Chris: I am a sucker for New Orleans- I go to Jazz Fest yearly, and couldn’t possibly love a city more (well, maybe Madrid).  So the fact that I’ve been able to turn both The Blockley, and now Ardmore Music Hall, into THE destination for NOLA musicians is a huge win for me.  Kermit Ruffins, The Soul Rebels, Anders Osborne, Bonerama, and a few other great New Orleans acts are coming soon.  I’m also super pumped for a New Year’s Eve with Start Making Sense- I’m a huge Talking Heads fan and these guys do it right…and since I can’t go to Miami for Phish, I think I’ve got a pretty damn good backup plan. 

LMNR: If you had the ability to book anyone ever into the room, what would your dream show be? 

Chris: This is so tough.  I’ll answer with some twinkle of reality, rather than telling you I want to see Led Zeppelin here (which, I do).  I think the ultimate accomplishment would be either Phil Lesh, or Trey Anastasio- because both are at the absolute top of the jam world, both are part of my favorite bands of all time, and both COULD theoretically be booked in a room this small if the circumstances broke right.  And as far as bands that I could absolutely book but would need to overcome some bigger venues and deeper pockets-  Dr. John, Galactic, Medeski Martin & Wood, Joe Russo’s Almost Dead, and Antibalas all come to mind.

LMNR: In your opinion, what are some of the things that you have  seen bands  do that really made their shows succeed?  

Chris: For starters, they’re not afraid to tell their fans about it.  There’s an inherent laziness in a lot of bands who think their art should speak for itself, but that’s bullshit- there’s some phenomenal bands out there who bring 6 people out to a show, and like it or not, this is a business.  I can’t sustain it, when you bring me 6 people.  Besides laziness though, there’s almost a hesitation for many musicians to self-promote.  The reality is, there’s a LOT going on to grab people’s attention; the bands, at least locally, who invite their friends to a Facebook event, send out group texts, send out emails…those guys are a step ahead, because they’re not bugging their friends/fans- they’re just helping inform them.  Another big thing, I think, is taking a long view approach to the shows that they agree to.  I have seen first hand how difficult it is being a 10-person band that gets $200 to play a gig- but, depending on the gig, it’s worth it.  If you have the chance to open up for a major artist, for pennies- take it!  THAT is how you gain fans.  I’ve seen a shocking amount of local bands who, when I ask them about a potential gig, say “yes!” but then balk at their pay, or their set time, or their set length, or the way they’re advertised on the show…ya kidding me?  Somebody needs to shake those bands a little bit and remind them that, while they may be extremely talented, nobody knows who they are yet; there’s not that many promoters and talent buyers who will give the unknown bands ANY kind of opportunity, so when it comes up- don’t be a fucking dope and complain that you only get 40 minutes.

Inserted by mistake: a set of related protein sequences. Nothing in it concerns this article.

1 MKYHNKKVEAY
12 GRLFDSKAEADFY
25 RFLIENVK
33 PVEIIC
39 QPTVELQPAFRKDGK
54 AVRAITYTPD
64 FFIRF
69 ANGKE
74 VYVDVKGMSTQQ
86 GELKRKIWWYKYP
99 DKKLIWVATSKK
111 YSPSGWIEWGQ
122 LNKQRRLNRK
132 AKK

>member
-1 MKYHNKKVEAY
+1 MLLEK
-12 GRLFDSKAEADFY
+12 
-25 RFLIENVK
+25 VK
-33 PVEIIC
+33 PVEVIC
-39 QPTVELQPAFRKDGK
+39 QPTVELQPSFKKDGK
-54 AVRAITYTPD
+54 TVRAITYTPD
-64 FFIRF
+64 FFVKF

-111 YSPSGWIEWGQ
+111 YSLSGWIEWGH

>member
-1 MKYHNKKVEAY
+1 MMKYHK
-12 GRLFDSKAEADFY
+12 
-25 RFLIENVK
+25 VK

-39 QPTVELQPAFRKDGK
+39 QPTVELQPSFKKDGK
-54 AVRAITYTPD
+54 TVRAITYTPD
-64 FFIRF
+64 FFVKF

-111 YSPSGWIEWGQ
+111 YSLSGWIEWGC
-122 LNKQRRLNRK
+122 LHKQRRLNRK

LMNR: What are some of the things that bands should definitely avoid doing to make their shows more successful?  

Chris: Well, I just touched on a few.  If you’re local, and you’re an opener- you automatically don’t matter very much, in the context of that show.  The headliner calls the shots, to a degree- and second in command is the club.  You are there to get your time pushed back or cut short; take it in stride and thank the headliner, and the club, for having you.  Also, as a touring act OR a local- PLEASE avoid talking about how empty the room is, when a show is slow.  Whoever is there knows it’s empty; it is painful for everyone involved to sit and listen to you talk about it.  I can’t think of anything that makes me cringe more.  As far as promoting-  avoid the urge to book as many shows as possible.  By the time they’re touring, most bands have reps who steer them away from this- but not always.  And for bands trying to make it on the local level- believe me, most of us on the other side of the coin understand what a challenge you face.  I can speak for myself when I say that I am truly here to help; I think I give more opportunities to locals than anybody else in the Philly market.  But, don’t make me regret booking you for an amazing show AND giving you a few hundred $ on top of it, only to find that you have another show 11 days before.  I know you need to make money by gigging, but don’t be so short sighted; whether you like it or not, you’re never getting anywhere unless you bring a substantial crowd, and you’ll never bring a substantial crowd when you’re spreading yourself too thin from day 1 of your band.  Leave people wanting, promote really hard, and don’t take every single thing that comes your way.

 

Upcoming Shows at the Ardmore Music Hall

NOV 26 The Heavy Pets + Pigeons Playing Ping Pong w/ Montoj on Thanksgiving Eve

NOV 28 Stephen Kellogg: Every Night’s A Little Different Tour

NOV 29 US Rails feat. Ben Arnold & Scott Bricklin w/ John Byrne Band, Brian LaPann Trio

DEC 03 The Nth Power (members of Lettuce, Dumpstaphunk, John Brown’s Body, Toubab Krewe) w/ Freekbass

DEC 04 Kermit Ruffins & the BBQ Swingers w/ Cory Henry Group (of Snarky Puppy)

DEC 05 J2B2 feat. John Jorgenson, Herb Pedersen, Jon Randall & Mark Fain

DEC 05 Jimkata & The Indobox

DEC 06 Roy Ayers: Godfather of Neo Soul

DEC 11 Splintered Sunlight (Grateful Dead Tribute)

DEC 12 Café Olé- Annual Reunion Concert

DEC 12 Control for Smilers (Phish tribute)

DEC 13 Jeffrey Gaines

DEC 14 Zach Deputy: Soul & Waffles Sunday

DEC 18 Splintered Sunlight (Grateful Dead Tribute)

DEC 20 Consider the Source & Moon Hooch- interlocking sets w/ opening acoustic CTS set

DEC 21 Liz Longley- Home for the Holidays w/ Brian Dunne

DEC 31 NYE Bash! Start Making Sense (Talking Heads tribute) w/ HmfO (Hall & Oates tribute)

JAN 09 WXPN Welcomes: The Psychedelic Furs

JAN 11 Doug Seegers

JAN 31 Donna The Buffalo

FEB 06 Pink Talking Fish (performing Dark Side of the Moon in entirety

FEB 15 George Clinton & Parliament Funkadelic- Next Day’s a Holiday!

FEB 20 The Soul Rebels

FEB 25 Gaelic Storm

MAR 14 Melvin Seals & JGB